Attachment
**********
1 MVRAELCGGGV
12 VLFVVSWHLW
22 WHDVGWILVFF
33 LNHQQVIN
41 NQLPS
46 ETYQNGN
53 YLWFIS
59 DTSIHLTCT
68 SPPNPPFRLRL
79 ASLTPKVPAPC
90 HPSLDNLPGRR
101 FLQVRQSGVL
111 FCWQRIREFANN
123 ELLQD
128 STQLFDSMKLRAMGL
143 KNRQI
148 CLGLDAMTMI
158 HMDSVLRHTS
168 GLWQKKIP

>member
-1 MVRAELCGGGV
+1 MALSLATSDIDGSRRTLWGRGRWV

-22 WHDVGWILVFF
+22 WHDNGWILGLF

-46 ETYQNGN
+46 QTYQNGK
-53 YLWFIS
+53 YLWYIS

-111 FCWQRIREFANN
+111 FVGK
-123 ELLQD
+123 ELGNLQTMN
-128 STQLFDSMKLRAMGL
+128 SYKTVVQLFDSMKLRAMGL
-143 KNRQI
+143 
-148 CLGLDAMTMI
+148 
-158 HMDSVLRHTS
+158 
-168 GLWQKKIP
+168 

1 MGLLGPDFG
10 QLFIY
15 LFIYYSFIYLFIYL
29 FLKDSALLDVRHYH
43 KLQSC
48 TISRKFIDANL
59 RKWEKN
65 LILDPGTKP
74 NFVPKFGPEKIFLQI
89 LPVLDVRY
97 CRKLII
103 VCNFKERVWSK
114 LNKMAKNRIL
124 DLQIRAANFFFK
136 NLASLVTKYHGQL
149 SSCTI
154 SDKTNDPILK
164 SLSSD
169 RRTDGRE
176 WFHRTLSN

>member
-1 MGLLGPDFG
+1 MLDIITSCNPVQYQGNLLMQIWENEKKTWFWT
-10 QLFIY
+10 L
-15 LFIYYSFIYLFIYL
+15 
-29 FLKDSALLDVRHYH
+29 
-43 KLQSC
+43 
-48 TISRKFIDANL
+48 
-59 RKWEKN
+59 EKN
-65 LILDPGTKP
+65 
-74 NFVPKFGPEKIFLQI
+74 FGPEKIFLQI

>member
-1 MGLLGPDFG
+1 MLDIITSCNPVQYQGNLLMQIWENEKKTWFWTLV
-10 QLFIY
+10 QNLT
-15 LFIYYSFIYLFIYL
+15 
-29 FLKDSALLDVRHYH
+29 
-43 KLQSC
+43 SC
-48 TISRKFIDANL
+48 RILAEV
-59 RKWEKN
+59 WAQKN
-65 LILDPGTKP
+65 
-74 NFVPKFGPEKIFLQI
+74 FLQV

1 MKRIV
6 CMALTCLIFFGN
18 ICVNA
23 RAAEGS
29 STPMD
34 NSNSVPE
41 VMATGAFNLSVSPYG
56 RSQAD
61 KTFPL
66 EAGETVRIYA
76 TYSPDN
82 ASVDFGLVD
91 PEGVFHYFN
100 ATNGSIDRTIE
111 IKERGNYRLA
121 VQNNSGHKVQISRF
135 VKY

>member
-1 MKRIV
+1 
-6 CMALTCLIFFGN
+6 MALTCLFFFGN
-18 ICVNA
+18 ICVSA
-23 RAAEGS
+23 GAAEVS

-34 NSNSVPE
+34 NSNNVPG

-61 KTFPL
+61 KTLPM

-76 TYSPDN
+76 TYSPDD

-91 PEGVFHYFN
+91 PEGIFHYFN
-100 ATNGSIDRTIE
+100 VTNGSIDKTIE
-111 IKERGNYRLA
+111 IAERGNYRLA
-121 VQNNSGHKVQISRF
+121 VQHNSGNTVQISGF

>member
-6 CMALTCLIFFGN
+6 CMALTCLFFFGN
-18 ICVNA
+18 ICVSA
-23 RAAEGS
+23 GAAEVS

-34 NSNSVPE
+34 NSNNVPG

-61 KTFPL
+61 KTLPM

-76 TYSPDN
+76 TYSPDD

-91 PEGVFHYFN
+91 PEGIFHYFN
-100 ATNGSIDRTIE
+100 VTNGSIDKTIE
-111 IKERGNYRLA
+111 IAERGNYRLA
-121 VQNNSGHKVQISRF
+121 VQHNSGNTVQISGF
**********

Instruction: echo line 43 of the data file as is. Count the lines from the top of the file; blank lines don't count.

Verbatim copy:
1 MGLLGPDFG